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For decades, it was a woman’s job to raise kids and a man’s job to pay for them. Our family courts are still forcing those gender roles on people, even when they divorce or separate.

We still see courts making mothers the primary custodians over 80 percent of the time. It’s still a woman’s job to raise the kids, married or not. The same courts send fathers the bills. It’s still the man’s job to pay.

Things are quickly changing. A light of hope arose this week in a surprising place. On April 26, Gov. Matt Bevin signed a new child custody law (House Bill 528) that was initiated by the National Parents Organization. The bill passed both chambers of the state legislature overwhelmingly. Republicans and Democrats spoke with one voice, stating that children deserve the best chance in life, and that means equal access to both parents.

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The state of Kansas’ new Child Support Evaders program functions as a “most wanted″ of those who are behind on their child support payments: the names and faces of parents deemed the worst offenders have their faces and names posted online, complete with the amount they owe, their last known location and contact information.

This is a solution for families, says Gov. Jeff Colyer. But look closer, and the opposite is true — this program hurts, not helps, Kansas families.

This is detrimental to children and parents for many reasons. 

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Those testifying repeatedly called this a “pro-family bill” that didn’t just help fathers or mothers but also the children.

“Research overwhelmingly supports this principle,” said Linda Reutzel. “Equal shared parenting is in the best thing for children…Common sense and research show that the worst thing you can do to a child experiencing the divorce of their parents is to take one of them away.”  

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The Foundation for Government Accountability (FGA) claims that we should adopt even more draconian policies to collect child support than we already do by passing the Farm Bill currently before Congress. The National Parents Organization strongly believes that parents should responsibly support their children. But “cracking down” on parents who are poor has a long history of hurting children more than helping them.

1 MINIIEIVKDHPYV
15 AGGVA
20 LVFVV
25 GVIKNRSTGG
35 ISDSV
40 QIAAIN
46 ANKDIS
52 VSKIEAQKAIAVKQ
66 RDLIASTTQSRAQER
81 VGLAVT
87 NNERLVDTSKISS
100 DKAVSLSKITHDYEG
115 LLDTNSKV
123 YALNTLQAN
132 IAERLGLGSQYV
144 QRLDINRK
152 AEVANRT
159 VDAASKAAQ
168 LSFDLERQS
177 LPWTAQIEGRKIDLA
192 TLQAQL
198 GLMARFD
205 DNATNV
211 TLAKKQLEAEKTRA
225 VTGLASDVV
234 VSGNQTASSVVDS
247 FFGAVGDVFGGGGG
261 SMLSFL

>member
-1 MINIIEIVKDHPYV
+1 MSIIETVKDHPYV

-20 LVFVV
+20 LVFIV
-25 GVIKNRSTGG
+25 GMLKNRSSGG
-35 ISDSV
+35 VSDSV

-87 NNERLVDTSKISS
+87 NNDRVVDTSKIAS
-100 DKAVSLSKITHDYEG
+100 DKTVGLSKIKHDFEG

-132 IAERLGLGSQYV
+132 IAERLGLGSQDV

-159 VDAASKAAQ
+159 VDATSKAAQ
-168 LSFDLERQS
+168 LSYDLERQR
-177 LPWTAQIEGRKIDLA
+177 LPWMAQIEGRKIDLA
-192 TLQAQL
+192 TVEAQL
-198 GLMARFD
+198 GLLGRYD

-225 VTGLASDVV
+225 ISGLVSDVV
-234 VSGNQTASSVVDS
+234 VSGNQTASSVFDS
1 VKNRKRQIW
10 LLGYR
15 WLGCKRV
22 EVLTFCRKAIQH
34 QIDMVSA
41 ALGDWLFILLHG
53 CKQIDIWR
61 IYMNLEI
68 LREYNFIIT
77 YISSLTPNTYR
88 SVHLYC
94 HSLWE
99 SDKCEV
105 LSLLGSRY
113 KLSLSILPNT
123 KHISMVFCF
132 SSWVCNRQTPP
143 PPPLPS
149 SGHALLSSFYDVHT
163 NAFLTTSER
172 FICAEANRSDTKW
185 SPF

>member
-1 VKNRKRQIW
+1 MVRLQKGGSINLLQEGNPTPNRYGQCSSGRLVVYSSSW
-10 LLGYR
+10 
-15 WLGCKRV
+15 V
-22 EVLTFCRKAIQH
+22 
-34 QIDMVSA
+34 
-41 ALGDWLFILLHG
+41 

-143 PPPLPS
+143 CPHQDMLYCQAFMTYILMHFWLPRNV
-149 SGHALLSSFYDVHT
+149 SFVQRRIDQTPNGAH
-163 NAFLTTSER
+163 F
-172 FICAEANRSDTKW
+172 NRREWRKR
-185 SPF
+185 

Child support policy among the poor does not work for several long-known reasons.

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STANDcast Dwayne Hayes, editor in chief of STAND magazine, is joined by guest Christian Paasch, founder of the Virginia chapter of the National Parents Organization, to discuss shared parenting or shared custody, his experience with the courts, and what states are doing to ensure children have more time with each parent following a separation or divorce. In addition, Christian talks about the work of the National Parents Organization and shares some advice for parents going through the process of ending a relationship.

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The building block of a society is the family. When families break down, thereto goes society.

What is the common denominator that links nearly every social ill in this country? President Barack Obama nailed it when he said the single greatest domestic problem facing this country is the breakdown of the family — i.e. fatherlessness. Broken homes are the source of most of society’s ills. “Unstable homes produce unstable children,” writes Peter Hasson at The Federalist. Children need both parents to grow up well-adjusted.

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The National Parents Organization of Pennsylvania on April 4 announced it is organizing a rally on April 25 at the Capitol Rotunda in Harrisburg.

The event is set to happen at a time when Pennsylvania legislators are considering two bills—House Bill 443 and House Bill 1349—aimed at supporting shared parenting after separation or divorce and combatting parental alienation.

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Should House Bill 4113 pass, Illinois will join several states, including Alaska, Arizona, Idaho, Iowa, Louisiana, Minnesota, South Dakota and Utah, that the National Parents Organization lists as having laws most supportive of shared parenting, while Colorado, Florida, Maryland, Massachusetts and Missouri are considering similar legislation.

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